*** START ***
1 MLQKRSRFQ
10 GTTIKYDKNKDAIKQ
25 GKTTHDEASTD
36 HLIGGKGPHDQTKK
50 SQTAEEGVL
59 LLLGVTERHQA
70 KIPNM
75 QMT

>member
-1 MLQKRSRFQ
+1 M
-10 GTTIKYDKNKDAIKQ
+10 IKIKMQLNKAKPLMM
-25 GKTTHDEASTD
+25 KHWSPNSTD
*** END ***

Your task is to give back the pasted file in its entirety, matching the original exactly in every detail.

1 MLQKRSRFQ
10 GTTIKYDKNKDAIKQ
25 GKTTHDEASTD
36 HLIGGKGPHDQTKK
50 SQTAEEGVL
59 LLLGVTERHQA
70 KIPNM
75 QMT

>member
-1 MLQKRSRFQ
+1 M
-10 GTTIKYDKNKDAIKQ
+10 IKIKMQLNKAKPLMM
-25 GKTTHDEASTD
+25 KHWSPNSTD